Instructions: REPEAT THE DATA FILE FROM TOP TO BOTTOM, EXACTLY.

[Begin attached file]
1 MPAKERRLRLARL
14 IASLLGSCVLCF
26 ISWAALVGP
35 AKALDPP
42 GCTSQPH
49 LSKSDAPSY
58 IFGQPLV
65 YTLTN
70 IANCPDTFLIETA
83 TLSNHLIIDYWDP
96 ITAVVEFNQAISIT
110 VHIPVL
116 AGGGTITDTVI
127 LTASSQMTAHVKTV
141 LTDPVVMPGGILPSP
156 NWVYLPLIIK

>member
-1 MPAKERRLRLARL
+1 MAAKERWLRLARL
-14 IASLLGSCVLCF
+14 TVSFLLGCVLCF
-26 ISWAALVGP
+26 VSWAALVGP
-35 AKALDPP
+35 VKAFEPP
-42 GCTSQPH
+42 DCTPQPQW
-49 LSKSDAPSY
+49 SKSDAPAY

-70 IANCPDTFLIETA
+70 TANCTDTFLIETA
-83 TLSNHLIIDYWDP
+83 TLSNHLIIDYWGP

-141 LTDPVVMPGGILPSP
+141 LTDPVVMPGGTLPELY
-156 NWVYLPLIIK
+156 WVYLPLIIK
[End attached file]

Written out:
1 MPAKERRLRLARL
14 IASLLGSCVLCF
26 ISWAALVGP
35 AKALDPP
42 GCTSQPH
49 LSKSDAPSY
58 IFGQPLV
65 YTLTN
70 IANCPDTFLIETA
83 TLSNHLIIDYWDP
96 ITAVVEFNQAISIT
110 VHIPVL
116 AGGGTITDTVI
127 LTASSQMTAHVKTV
141 LTDPVVMPGGILPSP
156 NWVYLPLIIK

>member
-1 MPAKERRLRLARL
+1 MAAKERWLRLARL
-14 IASLLGSCVLCF
+14 TVSFLLGCVLCF
-26 ISWAALVGP
+26 VSWAALVGP
-35 AKALDPP
+35 VKAFEPP
-42 GCTSQPH
+42 DCTPQPQW
-49 LSKSDAPSY
+49 SKSDAPAY

-70 IANCPDTFLIETA
+70 TANCTDTFLIETA
-83 TLSNHLIIDYWDP
+83 TLSNHLIIDYWGP

-141 LTDPVVMPGGILPSP
+141 LTDPVVMPGGTLPELY
-156 NWVYLPLIIK
+156 WVYLPLIIK